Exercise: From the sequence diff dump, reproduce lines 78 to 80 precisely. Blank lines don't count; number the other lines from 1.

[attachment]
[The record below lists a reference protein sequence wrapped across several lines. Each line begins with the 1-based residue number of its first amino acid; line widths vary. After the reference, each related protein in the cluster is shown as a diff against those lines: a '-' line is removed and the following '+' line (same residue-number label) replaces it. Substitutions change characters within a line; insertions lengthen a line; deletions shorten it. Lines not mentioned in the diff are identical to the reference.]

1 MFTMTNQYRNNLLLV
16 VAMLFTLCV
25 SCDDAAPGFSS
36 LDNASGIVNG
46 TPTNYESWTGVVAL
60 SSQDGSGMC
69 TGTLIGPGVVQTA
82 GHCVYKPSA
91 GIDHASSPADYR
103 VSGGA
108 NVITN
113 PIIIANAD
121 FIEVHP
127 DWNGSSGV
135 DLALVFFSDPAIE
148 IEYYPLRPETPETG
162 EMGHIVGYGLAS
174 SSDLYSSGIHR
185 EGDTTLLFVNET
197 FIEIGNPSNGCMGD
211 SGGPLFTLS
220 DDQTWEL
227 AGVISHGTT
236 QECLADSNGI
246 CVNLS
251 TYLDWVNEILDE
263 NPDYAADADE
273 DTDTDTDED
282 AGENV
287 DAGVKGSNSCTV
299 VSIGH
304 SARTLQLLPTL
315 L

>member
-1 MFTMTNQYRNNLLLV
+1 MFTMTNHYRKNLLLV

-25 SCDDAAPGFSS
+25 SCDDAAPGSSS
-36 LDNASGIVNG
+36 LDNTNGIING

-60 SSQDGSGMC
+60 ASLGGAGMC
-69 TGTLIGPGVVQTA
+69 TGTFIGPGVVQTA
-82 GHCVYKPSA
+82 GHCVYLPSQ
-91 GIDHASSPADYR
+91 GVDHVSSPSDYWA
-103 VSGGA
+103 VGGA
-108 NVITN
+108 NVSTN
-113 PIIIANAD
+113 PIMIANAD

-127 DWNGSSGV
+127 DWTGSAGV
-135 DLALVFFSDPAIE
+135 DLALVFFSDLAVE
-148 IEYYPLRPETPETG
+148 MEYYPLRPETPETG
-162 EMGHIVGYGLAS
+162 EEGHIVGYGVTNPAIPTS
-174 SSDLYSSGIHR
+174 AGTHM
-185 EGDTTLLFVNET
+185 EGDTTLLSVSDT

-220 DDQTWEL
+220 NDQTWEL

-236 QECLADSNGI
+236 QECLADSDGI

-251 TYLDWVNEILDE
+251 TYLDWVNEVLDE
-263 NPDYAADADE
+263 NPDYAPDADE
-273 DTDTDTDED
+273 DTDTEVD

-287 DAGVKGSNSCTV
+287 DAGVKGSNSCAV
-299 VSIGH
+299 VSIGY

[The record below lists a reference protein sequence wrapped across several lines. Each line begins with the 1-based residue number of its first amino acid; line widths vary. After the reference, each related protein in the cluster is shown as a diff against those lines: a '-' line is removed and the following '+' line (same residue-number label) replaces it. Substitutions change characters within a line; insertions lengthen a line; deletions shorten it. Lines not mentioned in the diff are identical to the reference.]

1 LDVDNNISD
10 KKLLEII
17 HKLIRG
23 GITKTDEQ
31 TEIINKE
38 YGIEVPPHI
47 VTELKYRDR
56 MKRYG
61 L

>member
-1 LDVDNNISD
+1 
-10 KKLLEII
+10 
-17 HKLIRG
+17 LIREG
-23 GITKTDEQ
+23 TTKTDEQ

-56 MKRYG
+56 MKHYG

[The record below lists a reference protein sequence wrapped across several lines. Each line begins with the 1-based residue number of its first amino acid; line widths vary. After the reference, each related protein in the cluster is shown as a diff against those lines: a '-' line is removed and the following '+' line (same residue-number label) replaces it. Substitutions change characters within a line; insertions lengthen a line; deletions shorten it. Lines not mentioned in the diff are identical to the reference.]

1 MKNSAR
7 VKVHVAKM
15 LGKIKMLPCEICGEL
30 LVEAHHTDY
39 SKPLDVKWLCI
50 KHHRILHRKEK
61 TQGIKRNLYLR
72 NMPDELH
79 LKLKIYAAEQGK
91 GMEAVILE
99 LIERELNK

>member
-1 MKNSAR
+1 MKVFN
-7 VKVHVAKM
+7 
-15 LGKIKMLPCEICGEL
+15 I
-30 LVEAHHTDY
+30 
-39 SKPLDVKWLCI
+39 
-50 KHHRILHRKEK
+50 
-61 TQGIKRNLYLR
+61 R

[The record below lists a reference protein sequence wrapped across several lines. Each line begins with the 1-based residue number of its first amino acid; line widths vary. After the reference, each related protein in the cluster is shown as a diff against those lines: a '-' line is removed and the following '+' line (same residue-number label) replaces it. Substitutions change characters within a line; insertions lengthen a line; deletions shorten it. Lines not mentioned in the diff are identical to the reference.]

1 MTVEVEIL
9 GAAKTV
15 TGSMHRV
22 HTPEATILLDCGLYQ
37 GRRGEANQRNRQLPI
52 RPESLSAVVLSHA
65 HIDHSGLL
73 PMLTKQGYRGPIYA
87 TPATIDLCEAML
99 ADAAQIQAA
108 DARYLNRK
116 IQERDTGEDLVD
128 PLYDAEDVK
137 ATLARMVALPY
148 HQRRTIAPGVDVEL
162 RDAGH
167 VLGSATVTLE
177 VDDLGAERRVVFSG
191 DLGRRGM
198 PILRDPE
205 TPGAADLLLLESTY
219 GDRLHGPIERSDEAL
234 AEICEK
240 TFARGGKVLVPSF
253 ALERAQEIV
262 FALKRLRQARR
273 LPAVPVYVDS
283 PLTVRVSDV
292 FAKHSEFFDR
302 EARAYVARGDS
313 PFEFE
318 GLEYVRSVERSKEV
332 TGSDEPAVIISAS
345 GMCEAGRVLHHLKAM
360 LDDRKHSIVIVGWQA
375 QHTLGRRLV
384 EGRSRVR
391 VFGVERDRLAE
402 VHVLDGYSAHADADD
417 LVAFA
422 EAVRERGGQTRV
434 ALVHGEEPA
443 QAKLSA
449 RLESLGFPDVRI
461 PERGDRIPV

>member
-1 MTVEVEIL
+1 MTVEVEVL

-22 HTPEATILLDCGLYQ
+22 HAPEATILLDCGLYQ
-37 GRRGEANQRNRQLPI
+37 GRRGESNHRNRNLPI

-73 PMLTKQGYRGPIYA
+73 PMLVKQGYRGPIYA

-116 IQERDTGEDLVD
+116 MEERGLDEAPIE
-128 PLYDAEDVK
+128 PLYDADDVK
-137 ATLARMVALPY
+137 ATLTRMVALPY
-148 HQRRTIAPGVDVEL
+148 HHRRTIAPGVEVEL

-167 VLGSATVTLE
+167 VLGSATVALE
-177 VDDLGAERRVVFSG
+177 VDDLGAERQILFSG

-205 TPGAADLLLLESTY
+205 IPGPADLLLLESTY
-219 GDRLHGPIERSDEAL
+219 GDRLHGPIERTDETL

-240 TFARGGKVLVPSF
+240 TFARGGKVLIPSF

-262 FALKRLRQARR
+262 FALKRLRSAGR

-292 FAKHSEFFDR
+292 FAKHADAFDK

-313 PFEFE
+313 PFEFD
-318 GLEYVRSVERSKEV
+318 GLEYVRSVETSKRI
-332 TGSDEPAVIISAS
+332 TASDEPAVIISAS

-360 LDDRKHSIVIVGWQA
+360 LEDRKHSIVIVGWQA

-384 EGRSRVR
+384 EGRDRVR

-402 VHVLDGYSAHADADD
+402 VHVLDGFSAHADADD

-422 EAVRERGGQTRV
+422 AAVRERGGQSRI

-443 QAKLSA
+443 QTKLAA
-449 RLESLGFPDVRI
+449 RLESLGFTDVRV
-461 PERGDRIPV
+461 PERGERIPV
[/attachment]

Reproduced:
-287 DAGVKGSNSCTV
+287 DAGVKGSNSCAV
-299 VSIGH